Your A-D guide on prison categories
“I’ve just got a job as a prison officer in a category B prison… but what does category B mean?”
In England and Wales, prisoners are categorised based on:
- risk of escape
- harm to the public, if they were to escape
- threat to the control and stability of a prison
This page provides an overview of the different security categories we have in our prison service, ranging from category A (highest security) down to category D (lowest security).
Male prisons are organised into 4 categories
These are high security prisons. They house male prisoners who, if they were to escape, pose the most threat to the public, the police or national security.
These prisons are either local or training prisons.
Local prisons house prisoners that are taken directly from court in the local area (sentenced or on remand), and training prisons hold long-term and high-security prisoners.
These prisons are training and resettlement prisons; most prisoners are located in a category C. They provide prisoners with the opportunity to develop their own skills so they can find work and resettle back into the community on release.
Category D - open prisons
These prisons have minimal security and allow eligible prisoners to spend most of their day away from the prison on licence to carry out work, education or for other resettlement purposes. Open prisons only house prisoners that have been risk-assessed and deemed suitable for open conditions.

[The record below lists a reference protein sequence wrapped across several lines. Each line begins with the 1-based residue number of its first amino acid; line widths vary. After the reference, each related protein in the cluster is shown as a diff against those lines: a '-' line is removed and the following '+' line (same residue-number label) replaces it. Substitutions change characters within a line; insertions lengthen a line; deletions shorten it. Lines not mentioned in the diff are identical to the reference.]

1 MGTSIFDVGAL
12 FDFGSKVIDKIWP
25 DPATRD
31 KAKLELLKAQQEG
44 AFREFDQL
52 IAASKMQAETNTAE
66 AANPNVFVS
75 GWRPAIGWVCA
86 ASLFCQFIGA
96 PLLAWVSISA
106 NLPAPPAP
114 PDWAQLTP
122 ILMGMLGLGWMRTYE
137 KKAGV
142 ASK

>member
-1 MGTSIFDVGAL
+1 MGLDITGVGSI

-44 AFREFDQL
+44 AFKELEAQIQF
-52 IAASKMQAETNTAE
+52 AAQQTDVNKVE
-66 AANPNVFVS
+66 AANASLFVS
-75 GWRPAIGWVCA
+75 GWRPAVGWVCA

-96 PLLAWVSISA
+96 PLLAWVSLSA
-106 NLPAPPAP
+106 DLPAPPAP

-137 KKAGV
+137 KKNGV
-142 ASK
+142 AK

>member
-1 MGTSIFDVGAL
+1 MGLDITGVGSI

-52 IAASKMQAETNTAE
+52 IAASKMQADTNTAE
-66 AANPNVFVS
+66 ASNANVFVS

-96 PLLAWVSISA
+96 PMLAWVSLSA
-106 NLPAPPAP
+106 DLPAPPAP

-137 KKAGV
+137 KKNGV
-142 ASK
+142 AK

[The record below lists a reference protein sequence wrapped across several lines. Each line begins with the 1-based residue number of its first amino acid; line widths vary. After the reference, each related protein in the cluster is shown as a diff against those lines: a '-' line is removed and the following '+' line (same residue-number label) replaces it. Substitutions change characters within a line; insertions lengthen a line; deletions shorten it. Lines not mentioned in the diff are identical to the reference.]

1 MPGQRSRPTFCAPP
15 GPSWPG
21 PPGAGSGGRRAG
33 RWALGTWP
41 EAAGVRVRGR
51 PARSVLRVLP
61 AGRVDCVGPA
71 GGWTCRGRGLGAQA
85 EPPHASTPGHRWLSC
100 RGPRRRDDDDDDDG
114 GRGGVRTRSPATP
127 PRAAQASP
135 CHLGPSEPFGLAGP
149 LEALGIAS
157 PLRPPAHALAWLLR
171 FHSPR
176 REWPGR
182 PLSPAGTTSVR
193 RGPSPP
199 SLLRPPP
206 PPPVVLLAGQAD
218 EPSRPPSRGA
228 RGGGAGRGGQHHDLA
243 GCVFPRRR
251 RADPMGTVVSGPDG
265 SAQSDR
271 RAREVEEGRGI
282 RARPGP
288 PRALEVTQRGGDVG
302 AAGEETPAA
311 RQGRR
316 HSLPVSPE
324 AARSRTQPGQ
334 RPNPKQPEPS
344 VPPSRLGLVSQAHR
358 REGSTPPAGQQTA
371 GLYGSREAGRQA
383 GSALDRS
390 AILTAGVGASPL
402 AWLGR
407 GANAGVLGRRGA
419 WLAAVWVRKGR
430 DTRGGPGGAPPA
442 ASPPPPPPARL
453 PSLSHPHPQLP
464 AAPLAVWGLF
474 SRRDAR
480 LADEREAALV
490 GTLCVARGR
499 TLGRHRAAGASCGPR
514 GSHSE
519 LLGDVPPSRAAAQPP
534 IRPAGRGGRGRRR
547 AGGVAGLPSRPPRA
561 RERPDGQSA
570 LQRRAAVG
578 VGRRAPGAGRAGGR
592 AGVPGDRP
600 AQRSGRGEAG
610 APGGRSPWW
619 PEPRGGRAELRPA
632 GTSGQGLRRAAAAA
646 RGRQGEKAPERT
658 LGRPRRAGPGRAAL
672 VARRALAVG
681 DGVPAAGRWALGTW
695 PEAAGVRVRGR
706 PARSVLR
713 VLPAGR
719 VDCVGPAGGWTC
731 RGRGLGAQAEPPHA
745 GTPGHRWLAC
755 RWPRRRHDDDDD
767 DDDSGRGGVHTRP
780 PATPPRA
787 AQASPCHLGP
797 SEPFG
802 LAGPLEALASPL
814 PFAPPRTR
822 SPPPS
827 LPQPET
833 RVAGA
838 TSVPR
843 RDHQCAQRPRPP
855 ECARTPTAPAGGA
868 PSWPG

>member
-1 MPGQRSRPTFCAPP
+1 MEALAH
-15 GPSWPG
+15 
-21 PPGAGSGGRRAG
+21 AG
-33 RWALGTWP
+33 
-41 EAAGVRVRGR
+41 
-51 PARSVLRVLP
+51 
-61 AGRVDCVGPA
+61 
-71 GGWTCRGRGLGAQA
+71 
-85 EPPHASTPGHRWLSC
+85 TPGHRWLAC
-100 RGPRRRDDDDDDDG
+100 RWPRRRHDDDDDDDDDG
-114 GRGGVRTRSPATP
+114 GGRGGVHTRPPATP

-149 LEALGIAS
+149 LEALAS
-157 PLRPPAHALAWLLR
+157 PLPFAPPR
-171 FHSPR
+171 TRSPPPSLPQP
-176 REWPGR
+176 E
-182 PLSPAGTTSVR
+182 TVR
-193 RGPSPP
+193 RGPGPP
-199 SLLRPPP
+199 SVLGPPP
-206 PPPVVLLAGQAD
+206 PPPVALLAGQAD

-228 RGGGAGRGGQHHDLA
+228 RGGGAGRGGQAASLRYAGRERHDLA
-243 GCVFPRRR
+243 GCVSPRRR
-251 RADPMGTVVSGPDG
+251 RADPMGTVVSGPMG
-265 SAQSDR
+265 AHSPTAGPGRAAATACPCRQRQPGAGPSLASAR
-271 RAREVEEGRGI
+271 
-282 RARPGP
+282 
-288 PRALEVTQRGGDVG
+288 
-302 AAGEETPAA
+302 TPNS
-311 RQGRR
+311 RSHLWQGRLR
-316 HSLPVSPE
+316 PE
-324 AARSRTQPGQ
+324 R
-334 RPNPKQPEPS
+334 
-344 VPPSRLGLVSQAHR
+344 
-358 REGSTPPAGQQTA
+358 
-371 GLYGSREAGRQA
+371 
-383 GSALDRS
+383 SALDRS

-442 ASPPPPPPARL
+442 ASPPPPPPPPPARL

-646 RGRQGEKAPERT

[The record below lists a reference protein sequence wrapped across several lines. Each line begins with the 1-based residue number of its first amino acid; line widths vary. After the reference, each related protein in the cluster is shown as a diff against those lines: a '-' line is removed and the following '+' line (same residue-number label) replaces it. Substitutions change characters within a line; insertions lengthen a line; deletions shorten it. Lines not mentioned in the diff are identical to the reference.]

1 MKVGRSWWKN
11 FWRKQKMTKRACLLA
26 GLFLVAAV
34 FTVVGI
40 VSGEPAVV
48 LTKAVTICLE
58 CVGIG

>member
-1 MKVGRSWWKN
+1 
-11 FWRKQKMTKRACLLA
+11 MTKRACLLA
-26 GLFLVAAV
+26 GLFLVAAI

Women and young adults
Women and young adults are categorised and held in either closed conditions or open conditions, according to their risks and needs.
Females and young adults who're considered high risk are categorised as ‘restricted status’, meaning they can only be held in a closed prison. In exceptional cases, women and young adults may be held in a high security prison (category A).
Young Offender Institution (YOI)
These prisons house prisoners aged between 18 to 21.
These establishments house young people under the age of 18 who have been remanded or sentenced to periods of detention by the courts.
Does a prisoner stay in the same category throughout their sentence?
Prison staff assess prisoners when they’re first sentenced and also throughout their time in prison, to identify whether or not they’re still in the right prison category. If the prisoners' risks are assessed as sufficiently raised or lowered, prison staff can take action to transfer them to the more appropriate security prison.
If a prisoners' sentence is:
- between 1 year and 4 years, they’ll be assessed every 6 months
- more than 4 years, they’ll be assessed every year until the last 2 years of their custodial sentence, when they will be assessed every 6 months
- in a category A prison, prison staff work with the Prison Service Head Office to check security
- in a category D prison, then prisoners will not need to be recategorised unless their risks have changed
Convicted and sentenced prisoners can be recategorised at any time if something has occurred, or new information has emerged, that might affect their risks.
Can a prisoner appeal against their category?
If a prisoner is unhappy with their re-categorisation after their assessment, they can appeal by putting in a complaint through the prison complaint system which is carried out by the prison itself. The prison staff are then responsible for providing the reasons behind their decision.